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Father, others help injured teen
Event Saturday supports effort to walk again
Walk WEB 1
Tony Davenport, left, works with Chris Pickard to strengthen his muscles Thursday at Project Walk. - photo by Autumn Vetter

How to help

What: Help Chris Walk Again 5K

When: 8:30 a.m. Saturday

Where: First Redeemer Church, 2100 Peachtree Pkwy.

Cost: $25


When doctors told Paul Pickard his son would probably never walk again, he didn’t listen.

“There’s only one master physician that I care about, and that’s our Savior,” Pickard said. “He’s the only one who knows what this outcome’s going to be.”

A concerned father has kept his faith, and it led him to the answer of how to help his son.

Just two weeks before his Lambert High School graduation last May, Chris Pickard’s spinal cord was severely injured in a car accident, leaving him unable to use his hands, body or legs.

The tear was incomplete, however, which left hope that 18-year-old Pickard could walk again someday with physical rehabilitation.

After several weeks at the Shepherd Spinal Center in Atlanta, Pickard traveled to California to begin an intense, exercise-based recovery program called Project Walk.

The family thought he would stay on the West Coast for six months, and they would come to visit.

They made it seven weeks.

“Christopher was adamant about not going back,” his dad said. “He just missed his friends and family so much because he hadn’t been home since his accident.”

Paul Pickard wanted his son to finish the six months, but he couldn’t convince him.

While flying home with an empty seat next to him, the answer came to Paul Pickard, and he created Project Walk-Atlanta.

“It really wasn’t something that I wanted to take on, but that message was real clear to me then,” he said. “This is for Christopher. We’re dedicated to Christopher, and now we’re going to be able to help a lot of other people.”

The facility in southwest Forsyth still has that new smell and shiny exercise equipment on the floor.

Though dozens plan to enter the Atlanta program, Pickard has been the only one to take sessions there so far, often spending a few hours each day with his trainer, Tony Davenport.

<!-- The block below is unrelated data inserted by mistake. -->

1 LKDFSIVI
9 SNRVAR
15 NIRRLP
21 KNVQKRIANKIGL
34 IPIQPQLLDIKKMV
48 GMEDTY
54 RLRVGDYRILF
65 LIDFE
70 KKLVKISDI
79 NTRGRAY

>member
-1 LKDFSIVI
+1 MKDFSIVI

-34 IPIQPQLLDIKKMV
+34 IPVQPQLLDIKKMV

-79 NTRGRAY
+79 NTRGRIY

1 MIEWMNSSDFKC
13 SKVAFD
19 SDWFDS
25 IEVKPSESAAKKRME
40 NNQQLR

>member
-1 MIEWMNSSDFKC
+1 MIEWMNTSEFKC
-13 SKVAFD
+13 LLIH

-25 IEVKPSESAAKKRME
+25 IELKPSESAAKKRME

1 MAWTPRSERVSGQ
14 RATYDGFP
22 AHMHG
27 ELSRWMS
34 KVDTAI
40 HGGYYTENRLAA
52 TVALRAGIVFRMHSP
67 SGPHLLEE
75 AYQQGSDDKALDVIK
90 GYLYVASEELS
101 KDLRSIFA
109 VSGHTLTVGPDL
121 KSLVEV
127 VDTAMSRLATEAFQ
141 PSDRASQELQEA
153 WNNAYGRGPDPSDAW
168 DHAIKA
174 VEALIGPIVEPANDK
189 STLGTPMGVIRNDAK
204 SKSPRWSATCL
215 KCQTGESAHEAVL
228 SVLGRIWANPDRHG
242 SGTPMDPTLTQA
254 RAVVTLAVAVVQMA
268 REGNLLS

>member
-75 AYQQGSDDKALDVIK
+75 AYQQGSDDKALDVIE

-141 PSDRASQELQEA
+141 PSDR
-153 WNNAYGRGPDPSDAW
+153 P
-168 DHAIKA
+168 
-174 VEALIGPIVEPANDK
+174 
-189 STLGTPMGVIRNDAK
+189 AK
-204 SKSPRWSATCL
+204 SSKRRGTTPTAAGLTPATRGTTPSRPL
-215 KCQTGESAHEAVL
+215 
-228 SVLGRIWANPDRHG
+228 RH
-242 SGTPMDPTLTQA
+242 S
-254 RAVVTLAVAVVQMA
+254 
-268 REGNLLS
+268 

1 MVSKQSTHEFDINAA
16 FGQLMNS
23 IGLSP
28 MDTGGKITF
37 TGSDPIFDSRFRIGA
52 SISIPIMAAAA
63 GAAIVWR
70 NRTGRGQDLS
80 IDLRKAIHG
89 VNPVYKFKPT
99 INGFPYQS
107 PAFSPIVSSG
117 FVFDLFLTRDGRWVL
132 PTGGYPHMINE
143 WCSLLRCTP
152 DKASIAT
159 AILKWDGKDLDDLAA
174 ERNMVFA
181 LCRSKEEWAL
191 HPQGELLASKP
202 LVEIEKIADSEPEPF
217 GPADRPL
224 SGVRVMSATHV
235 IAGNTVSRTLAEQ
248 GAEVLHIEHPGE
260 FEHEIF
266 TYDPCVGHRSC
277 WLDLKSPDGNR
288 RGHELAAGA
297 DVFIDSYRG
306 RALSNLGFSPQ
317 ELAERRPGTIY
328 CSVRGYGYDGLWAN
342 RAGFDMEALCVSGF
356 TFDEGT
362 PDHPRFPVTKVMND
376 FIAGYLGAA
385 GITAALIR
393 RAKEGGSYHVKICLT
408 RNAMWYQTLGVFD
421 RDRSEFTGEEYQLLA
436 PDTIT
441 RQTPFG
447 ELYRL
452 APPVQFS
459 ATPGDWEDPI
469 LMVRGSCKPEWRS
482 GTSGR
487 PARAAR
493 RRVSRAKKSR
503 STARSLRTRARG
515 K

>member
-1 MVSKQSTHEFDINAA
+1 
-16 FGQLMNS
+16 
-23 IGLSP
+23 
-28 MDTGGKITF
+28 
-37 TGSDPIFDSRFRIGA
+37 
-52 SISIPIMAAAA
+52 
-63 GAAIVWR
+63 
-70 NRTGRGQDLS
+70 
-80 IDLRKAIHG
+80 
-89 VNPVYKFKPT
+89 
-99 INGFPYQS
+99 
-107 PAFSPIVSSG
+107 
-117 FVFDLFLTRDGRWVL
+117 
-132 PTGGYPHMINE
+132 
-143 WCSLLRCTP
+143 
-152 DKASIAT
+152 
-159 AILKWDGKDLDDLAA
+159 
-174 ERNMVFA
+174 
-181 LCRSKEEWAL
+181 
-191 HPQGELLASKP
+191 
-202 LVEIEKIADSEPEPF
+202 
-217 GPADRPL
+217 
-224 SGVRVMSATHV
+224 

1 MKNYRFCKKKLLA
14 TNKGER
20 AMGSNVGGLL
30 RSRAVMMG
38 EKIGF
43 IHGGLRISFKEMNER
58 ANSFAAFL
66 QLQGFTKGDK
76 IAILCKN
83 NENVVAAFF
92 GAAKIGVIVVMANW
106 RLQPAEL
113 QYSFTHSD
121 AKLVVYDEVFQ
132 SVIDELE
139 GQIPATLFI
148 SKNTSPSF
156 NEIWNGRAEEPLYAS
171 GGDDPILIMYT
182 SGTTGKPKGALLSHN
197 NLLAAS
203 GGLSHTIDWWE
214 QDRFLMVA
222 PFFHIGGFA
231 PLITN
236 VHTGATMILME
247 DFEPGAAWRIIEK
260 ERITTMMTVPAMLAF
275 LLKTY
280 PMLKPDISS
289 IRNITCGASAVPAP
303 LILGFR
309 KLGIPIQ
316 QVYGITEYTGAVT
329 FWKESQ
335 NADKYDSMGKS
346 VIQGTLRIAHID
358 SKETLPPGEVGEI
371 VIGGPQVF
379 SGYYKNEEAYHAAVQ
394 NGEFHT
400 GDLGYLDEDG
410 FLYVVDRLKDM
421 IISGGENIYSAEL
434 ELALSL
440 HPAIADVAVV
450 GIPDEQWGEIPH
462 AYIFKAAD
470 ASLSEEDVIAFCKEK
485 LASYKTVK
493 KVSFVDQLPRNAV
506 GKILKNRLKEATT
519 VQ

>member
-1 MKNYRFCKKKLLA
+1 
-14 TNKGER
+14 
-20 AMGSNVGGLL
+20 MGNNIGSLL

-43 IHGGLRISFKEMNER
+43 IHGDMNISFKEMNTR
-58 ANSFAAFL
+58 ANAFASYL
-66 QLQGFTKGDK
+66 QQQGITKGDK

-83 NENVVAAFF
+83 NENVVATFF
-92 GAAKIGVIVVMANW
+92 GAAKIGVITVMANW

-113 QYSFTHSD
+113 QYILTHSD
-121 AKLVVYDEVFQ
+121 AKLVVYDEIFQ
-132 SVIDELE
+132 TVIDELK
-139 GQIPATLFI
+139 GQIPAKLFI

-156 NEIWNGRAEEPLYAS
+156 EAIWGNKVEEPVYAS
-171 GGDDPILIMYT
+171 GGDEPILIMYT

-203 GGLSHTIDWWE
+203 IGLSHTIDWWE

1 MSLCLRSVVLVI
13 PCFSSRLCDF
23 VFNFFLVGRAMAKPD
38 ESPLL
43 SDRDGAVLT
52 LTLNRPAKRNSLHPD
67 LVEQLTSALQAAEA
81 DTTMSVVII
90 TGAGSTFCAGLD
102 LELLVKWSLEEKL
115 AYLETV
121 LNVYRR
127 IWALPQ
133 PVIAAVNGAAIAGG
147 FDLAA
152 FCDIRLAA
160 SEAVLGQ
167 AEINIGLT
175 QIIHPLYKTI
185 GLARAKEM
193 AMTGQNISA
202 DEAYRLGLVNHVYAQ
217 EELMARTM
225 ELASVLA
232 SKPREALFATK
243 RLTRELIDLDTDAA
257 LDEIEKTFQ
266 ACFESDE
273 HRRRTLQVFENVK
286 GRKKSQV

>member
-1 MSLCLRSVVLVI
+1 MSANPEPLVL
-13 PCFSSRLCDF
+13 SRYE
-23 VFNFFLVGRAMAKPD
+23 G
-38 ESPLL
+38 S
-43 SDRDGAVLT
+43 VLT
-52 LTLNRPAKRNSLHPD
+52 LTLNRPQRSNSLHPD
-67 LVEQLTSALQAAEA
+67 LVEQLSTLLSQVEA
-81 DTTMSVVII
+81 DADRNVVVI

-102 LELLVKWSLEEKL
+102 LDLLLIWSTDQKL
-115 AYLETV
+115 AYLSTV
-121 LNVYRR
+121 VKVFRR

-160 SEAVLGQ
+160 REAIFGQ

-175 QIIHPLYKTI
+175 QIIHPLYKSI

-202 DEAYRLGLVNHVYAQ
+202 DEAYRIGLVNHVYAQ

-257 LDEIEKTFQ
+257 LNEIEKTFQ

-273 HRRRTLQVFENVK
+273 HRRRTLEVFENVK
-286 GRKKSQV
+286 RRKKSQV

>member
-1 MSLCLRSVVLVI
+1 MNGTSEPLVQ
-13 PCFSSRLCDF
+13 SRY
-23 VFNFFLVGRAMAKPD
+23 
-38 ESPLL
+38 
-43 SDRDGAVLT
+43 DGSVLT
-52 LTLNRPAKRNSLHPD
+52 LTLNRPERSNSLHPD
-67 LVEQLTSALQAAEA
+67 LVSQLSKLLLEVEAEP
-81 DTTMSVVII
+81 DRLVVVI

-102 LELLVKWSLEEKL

Davenport has been working with Pickard since September.

The training employs the Dardzinski Method, which seeks to reactive the body’s nervous system, initiate muscle contractions and improve movement.

During a recent session, Davenport employed a vibration technique with Pickard.

“I can feel his leg spasm when I have my hand on his foot,” he said, noting that’s a positive sign.

Davenport has seen much improvement in Pickard since September, including his strength, a major part of recovery.

Pickard is no stranger to working out and working hard.

He’d been an athlete for most of his life, playing football since age 6 through high school.

“He had his own mind, and his own ways of doing things,” Paul Pickard said, adding that it will be a benefit to him. “You have to be determined and strong-minded to get through this type of recovery. This is not a week or a month, it’s a lifetime.”

Pickard’s story inspired a mother at First Redeemer Church, where his family has attended for about a decade.

Debbie Yancey said she knew she wanted to do something to help him walk again.

“He was a fully-functional 18-year-old guy, and today he’s having to work really, really hard for basic functions people take for granted every day,” she said.

A newer member of the church, Yancey didn’t know the Pickard family personally, but she got his mother’s phone number and called with an idea.

Yancey has been organizing a 5K fundraiser at the church ever since.

The Saturday race, which she hopes will become an inaugural tradition, follows the tagline: “Run so Chris can walk.”

Yancey said her personal inspiration for the cause comes from her daughter.

Now 16, Yancey’s daughter suffered multiple broken bones and internal injuries after falling more than 30 feet from a ropes course about three years ago.

“Only by the grace of God, she’s alive and functioning,” Yancey said.

She knows what it’s like to undergo months of physical rehabilitation, both for child and parents.

Programs like Project Walk aren’t covered by insurance, and the cost is high.

But the results have the potential to be amazing.

The Project Walk logo shows a silhouette of the program’s first client holding his wheelchair above his head.

Others who were also told they would never walk again have also been successful.

“For Paul to have the vision to bring Project Walk to this community, it has to be therapeutic,” Yancey said. “You have to know that this is the life work that you’d been given,” she said, turning to Paul Pickard.

Formerly a real estate investor, Paul Pickard said he faced hard times when the market collapsed.

“I’ve been out of work for a long time and kind of doing whatever I could,” he said. “I really think God was cleaning my plate for this, in a way. It’s funny how things line up.”